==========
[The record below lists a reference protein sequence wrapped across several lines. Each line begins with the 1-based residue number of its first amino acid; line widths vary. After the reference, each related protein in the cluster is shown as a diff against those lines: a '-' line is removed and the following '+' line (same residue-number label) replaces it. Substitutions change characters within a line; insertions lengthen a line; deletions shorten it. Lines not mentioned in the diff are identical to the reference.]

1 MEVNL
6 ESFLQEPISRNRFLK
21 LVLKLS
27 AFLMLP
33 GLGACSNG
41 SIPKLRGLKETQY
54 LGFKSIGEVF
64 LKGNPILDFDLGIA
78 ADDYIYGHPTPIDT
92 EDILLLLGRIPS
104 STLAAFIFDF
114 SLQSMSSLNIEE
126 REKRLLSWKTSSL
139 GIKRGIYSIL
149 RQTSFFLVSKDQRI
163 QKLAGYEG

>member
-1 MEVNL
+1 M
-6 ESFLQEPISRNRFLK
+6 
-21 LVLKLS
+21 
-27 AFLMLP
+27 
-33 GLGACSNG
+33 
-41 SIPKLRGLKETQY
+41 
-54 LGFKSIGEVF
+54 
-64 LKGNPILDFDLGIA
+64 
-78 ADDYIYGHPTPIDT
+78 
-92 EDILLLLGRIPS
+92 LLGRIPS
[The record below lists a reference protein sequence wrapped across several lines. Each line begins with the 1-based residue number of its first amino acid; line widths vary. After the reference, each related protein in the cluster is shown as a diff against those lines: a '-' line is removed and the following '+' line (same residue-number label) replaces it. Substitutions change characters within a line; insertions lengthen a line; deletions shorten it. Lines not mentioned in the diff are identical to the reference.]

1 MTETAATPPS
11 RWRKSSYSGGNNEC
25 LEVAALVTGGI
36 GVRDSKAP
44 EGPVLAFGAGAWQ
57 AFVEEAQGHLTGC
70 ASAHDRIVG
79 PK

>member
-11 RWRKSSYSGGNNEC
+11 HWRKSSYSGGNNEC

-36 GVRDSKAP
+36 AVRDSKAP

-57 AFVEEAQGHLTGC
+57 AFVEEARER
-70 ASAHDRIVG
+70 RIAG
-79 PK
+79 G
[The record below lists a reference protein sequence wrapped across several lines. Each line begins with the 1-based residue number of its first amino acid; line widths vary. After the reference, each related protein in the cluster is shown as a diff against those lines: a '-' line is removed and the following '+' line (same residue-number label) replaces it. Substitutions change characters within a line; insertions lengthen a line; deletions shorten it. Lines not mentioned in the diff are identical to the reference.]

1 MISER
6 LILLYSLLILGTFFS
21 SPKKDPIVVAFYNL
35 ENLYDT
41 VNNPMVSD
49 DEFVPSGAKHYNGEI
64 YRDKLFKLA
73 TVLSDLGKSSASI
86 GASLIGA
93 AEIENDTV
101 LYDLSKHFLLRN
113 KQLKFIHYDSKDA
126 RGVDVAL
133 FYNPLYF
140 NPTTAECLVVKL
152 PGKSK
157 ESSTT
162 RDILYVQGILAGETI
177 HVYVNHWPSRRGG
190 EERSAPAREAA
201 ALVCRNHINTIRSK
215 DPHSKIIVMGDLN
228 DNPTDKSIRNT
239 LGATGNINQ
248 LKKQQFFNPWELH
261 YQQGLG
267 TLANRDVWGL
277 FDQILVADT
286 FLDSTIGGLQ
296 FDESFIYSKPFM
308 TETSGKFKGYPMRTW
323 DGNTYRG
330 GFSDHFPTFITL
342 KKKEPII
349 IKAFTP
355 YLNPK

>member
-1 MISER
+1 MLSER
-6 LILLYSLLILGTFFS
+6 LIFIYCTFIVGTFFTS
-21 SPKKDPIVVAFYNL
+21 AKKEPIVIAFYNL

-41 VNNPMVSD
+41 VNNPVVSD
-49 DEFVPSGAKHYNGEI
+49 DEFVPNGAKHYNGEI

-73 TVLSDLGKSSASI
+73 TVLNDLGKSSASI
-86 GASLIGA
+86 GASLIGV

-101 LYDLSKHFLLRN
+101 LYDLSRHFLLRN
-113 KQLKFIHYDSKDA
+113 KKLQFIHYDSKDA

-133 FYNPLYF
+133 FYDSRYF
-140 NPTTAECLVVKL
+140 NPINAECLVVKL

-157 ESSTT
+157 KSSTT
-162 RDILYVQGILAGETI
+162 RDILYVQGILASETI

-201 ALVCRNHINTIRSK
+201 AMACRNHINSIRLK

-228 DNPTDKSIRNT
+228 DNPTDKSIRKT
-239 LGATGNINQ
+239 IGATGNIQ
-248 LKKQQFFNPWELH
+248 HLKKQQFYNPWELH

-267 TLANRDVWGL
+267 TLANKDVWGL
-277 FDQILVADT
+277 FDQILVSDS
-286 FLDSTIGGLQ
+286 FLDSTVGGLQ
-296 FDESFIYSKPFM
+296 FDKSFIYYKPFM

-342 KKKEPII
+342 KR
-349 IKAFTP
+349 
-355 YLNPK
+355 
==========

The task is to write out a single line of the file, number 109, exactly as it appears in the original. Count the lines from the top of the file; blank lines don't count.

-86 GASLIGA